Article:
Monday, June 25, 2012

Top 100: Prostrate Herbs (Miner's Lettuce)

This is the second of a series of posts that will cover the "Top 100" forest garden plants taken from volume 1 of the Edible Forest Gardens books. We started with the fungi and are now up to the prostrate herbs. There are a lot of useful ones so this is only the start of the list.


Miner's Lettuce - Montia perfoliata
Hardiness zone 4, full sun to part shade, clumping, self-seeds, 6-12 in. x 6-12 in., edible leaves, ground cover (image above)

Siberian Miner's Lettuce - Montia siberica
Hardiness zone 4, full sun to part shade, clumping, self-seeds, 8-12 in. x 8-12 in., edible leaves, ground cover

Greg Tilford, in his excellent Edible and Medicinal Plants of the West, says, "Of all edible [wild] plants, miner's lettuce stands out as one of the most palatable . . . the leaves and stems of this group of plants taste almost identical to lettuce . . . Miner's lettuce stays tender and sweet throughout its growth cycle." In addition to its delectable status, miner's lettuce makes a fine ground cover in moist soils with partial to very dense shade. Both species listed here are native to western North America. Miner's lettuce is an annual or short-lived perennial that self-sows to form a dense carpet. This species is cultivated commercially as a salad green with a truly delicious flavor. It tolerates somewhat dry soils, unlike Siberian miner's lettuce, a clumping perennial that spreads freely by seed. Its leaves taste good, except when the plant is flowering.

Foamflower - Tiarella cordifolia
Hardiness zone 3, part to full shade, running, 6-12 in. x indefinitely spreading, ground cover, specialist nectary

This beautiful shade-loving plant is one of our best native ground covers. It forms attractive clumps and drifts, spreading indefinitely. Foamflower is a specialist nectary, attracting beneficial insects in spring. You can find foamflower in rich woods throughout our region.

White Clover - Trifolium repens
Hardiness zone 4, full sun to part shade, running, 4-10 in. x indefinitely spreading, fixes nitrogen, ground cover, edible leaves

This tireless workhorse deserves a place in virtually every forest garden. It is a fine candidate for sunny pathways, as it will tolerate substantial foot traffic. It is (somewhat) edible, and it fixes nitrogen like a champ. The stems creep and root as they go, forming mats. White clover is well suited as a ground-covering polyculture companion to accompany crop shrubs or larger herbs. It is a good generalist nectary and a preferred cover and egg-laying site for many beneficial insects. Unlike many forest garden species, white clover is widely available. You can easily start it from seed right in the ground where you want it. Inoculate to ensure nitrogen fixation.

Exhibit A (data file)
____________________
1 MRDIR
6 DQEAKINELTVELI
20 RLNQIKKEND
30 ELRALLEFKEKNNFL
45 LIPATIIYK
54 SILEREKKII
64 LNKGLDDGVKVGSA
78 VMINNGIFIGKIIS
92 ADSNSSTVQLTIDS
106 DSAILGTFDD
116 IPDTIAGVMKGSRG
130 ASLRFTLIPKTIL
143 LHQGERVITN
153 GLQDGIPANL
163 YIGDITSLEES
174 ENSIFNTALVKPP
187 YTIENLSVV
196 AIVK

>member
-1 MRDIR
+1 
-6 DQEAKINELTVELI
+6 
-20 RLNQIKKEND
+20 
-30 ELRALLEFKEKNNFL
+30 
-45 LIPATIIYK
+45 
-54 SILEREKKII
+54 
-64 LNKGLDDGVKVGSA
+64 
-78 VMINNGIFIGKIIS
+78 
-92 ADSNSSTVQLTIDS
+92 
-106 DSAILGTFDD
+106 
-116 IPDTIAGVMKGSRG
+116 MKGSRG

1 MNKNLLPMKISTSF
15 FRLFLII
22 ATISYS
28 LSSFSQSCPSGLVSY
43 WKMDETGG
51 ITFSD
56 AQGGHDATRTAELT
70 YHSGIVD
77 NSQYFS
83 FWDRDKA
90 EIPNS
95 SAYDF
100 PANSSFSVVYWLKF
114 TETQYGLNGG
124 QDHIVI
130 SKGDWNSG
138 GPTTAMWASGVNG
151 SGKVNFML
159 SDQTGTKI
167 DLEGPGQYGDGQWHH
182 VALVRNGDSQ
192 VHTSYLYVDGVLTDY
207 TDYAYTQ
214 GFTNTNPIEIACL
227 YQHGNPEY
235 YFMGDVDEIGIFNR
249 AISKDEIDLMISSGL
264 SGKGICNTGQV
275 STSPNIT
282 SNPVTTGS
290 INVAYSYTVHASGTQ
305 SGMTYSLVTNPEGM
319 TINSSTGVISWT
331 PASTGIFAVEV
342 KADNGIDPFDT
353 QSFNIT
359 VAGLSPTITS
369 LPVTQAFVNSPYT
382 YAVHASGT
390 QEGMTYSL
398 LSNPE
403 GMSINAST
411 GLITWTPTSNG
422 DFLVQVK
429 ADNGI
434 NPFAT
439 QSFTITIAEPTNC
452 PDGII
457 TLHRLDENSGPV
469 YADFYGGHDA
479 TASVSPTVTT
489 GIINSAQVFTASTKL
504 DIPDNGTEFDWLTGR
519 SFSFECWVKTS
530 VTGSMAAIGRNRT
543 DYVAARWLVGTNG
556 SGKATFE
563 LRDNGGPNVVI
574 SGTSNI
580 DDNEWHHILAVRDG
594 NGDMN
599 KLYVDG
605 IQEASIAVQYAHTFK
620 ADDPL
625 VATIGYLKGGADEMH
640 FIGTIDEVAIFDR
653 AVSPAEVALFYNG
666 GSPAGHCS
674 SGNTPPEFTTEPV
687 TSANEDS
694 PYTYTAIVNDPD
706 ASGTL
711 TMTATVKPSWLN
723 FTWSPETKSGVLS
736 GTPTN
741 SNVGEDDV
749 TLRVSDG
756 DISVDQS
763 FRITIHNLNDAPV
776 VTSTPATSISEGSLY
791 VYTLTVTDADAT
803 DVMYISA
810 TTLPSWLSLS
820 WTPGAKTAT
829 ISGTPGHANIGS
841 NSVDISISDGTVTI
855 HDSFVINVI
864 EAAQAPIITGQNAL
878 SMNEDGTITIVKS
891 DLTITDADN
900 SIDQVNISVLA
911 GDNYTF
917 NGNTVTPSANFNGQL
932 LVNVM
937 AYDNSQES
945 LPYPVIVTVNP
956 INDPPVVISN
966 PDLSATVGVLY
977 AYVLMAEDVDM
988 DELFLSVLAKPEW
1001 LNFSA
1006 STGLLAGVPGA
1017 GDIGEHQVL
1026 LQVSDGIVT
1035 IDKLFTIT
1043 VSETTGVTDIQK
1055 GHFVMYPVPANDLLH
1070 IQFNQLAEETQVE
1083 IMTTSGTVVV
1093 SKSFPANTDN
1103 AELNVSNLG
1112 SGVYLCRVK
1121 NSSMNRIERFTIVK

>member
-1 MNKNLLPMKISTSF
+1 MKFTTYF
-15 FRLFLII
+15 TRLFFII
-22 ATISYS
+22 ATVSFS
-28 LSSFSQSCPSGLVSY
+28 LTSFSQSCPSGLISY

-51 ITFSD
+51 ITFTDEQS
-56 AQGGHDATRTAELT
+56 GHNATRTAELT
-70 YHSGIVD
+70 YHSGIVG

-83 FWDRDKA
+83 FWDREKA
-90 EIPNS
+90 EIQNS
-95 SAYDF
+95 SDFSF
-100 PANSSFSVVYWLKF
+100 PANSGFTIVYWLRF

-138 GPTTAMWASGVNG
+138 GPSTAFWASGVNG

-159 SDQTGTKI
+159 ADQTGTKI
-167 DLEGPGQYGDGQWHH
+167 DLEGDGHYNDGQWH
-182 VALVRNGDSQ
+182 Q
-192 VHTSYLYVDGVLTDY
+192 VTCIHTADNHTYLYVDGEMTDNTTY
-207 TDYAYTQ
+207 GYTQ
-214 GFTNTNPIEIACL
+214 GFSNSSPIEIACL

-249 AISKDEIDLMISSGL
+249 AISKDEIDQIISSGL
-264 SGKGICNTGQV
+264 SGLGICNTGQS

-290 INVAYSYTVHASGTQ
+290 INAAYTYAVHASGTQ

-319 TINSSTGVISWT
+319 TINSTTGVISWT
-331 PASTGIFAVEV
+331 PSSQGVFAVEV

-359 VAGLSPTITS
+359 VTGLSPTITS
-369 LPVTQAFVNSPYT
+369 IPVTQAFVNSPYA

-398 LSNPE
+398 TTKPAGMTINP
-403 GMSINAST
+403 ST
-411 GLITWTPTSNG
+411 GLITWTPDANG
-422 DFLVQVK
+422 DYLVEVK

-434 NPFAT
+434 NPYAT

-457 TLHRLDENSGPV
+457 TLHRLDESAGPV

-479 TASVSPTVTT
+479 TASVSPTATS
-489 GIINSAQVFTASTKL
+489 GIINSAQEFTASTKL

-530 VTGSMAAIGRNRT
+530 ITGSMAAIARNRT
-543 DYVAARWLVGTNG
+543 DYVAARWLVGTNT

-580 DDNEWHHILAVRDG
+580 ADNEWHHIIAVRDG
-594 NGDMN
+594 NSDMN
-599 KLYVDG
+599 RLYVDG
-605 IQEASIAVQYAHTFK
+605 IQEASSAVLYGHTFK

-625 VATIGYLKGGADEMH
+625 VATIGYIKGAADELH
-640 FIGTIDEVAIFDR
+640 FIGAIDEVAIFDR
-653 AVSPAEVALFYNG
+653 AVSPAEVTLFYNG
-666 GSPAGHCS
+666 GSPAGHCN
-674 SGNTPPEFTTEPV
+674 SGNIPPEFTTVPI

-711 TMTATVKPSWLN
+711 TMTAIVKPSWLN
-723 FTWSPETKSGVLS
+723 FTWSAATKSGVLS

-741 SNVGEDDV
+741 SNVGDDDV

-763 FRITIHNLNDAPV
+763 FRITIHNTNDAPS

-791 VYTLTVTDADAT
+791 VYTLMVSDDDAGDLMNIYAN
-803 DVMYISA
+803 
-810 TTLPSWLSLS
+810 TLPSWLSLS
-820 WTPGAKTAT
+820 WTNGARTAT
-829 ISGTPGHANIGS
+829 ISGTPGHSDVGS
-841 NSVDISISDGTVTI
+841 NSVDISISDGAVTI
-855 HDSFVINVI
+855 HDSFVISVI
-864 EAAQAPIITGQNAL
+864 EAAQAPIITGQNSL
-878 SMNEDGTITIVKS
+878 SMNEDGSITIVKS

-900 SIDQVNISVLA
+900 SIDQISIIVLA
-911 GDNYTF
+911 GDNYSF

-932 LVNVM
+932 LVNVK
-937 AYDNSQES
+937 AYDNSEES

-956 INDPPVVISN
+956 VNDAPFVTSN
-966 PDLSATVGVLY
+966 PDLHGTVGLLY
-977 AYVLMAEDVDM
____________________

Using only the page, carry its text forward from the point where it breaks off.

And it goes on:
Canada Violet - Viola canadensis
Hardiness zone 4, full sun to part shade, running, 6-16 in. x indefinitely spreading, edible leaves and flowers

Labrador Violet - Viola labradorica
Hardiness zone 3, full sun to part shade, evergreen running, 4 in. x indefinitely spreading, edible leaves and flowers

Sweet Violet - Viola odorata
Hardiness zone 4, full sun to part shade, evergreen running, 6-8 in. x indefinitely spreading, edible leaves and flowers

These attractive little flowers are excellent under-story species for forest gardens. All have edible leaves and flowers, but let us warn you, some taste much better than others do. As a rule, yellow-flowering types have more bitterness. Nonetheless, good-tasting violets exist for almost any site condition you may have. We have listed only a few; learn your own native species! In addition to the runners profiled here, there are also many nice clumping types. Labrador violet, from chilly northern New England and Canada, makes an excellent ground cover: it is semievergreen, dense, and matlike. Unfortunately, the somewhat woolly leaves are not particularly palatable. Sweet violet makes a good, vigorous, evergreen ground cover. The leaves are by far the sweetest of any violet we have tried. It functions best in areas free of scorching hot summers. Canada violet is a fine native with good-flavored leaves and flowers.

Barren Strawberry - Waldsteinia fragarioides
Hardiness zone 4-7, full sun to part shade, evergreen running, 4-8 in. x indefinitely spreading, ground cover

Barren strawberry is another fantastic native ground cover. It spreads rapidly and forms a dense carpet, and it is one of the best evergreen ground covers for full sun. The plants closely resemble strawberries, to which they are closely related, but their small, green fruit is not edible.

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